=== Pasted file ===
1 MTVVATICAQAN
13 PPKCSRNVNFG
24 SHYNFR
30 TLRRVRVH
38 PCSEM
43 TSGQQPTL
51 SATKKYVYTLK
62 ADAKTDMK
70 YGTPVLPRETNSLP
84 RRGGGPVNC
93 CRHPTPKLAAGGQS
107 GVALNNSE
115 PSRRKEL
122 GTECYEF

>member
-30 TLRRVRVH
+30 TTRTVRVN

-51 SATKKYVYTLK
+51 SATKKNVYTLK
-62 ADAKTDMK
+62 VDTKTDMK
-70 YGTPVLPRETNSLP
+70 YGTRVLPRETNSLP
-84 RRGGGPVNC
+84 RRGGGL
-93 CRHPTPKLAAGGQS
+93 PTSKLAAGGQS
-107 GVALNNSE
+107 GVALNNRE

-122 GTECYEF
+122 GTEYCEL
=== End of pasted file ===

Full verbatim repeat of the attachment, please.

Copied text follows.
1 MTVVATICAQAN
13 PPKCSRNVNFG
24 SHYNFR
30 TLRRVRVH
38 PCSEM
43 TSGQQPTL
51 SATKKYVYTLK
62 ADAKTDMK
70 YGTPVLPRETNSLP
84 RRGGGPVNC
93 CRHPTPKLAAGGQS
107 GVALNNSE
115 PSRRKEL
122 GTECYEF

>member
-30 TLRRVRVH
+30 TTRTVRVN

-51 SATKKYVYTLK
+51 SATKKNVYTLK
-62 ADAKTDMK
+62 VDTKTDMK
-70 YGTPVLPRETNSLP
+70 YGTRVLPRETNSLP
-84 RRGGGPVNC
+84 RRGGGL
-93 CRHPTPKLAAGGQS
+93 PTSKLAAGGQS
-107 GVALNNSE
+107 GVALNNRE

-122 GTECYEF
+122 GTEYCEL